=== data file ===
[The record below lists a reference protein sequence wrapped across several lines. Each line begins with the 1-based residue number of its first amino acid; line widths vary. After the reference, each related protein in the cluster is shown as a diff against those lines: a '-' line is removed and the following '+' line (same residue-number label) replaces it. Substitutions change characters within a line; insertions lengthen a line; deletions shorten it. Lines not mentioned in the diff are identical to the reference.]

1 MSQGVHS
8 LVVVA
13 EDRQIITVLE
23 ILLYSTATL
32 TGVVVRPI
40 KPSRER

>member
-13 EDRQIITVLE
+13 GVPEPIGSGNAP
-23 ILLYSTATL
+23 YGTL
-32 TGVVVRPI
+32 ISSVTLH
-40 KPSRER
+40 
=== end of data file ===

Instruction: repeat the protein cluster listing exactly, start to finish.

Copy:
[The record below lists a reference protein sequence wrapped across several lines. Each line begins with the 1-based residue number of its first amino acid; line widths vary. After the reference, each related protein in the cluster is shown as a diff against those lines: a '-' line is removed and the following '+' line (same residue-number label) replaces it. Substitutions change characters within a line; insertions lengthen a line; deletions shorten it. Lines not mentioned in the diff are identical to the reference.]

1 MSQGVHS
8 LVVVA
13 EDRQIITVLE
23 ILLYSTATL
32 TGVVVRPI
40 KPSRER

>member
-13 EDRQIITVLE
+13 GVPEPIGSGNAP
-23 ILLYSTATL
+23 YGTL
-32 TGVVVRPI
+32 ISSVTLH
-40 KPSRER
+40 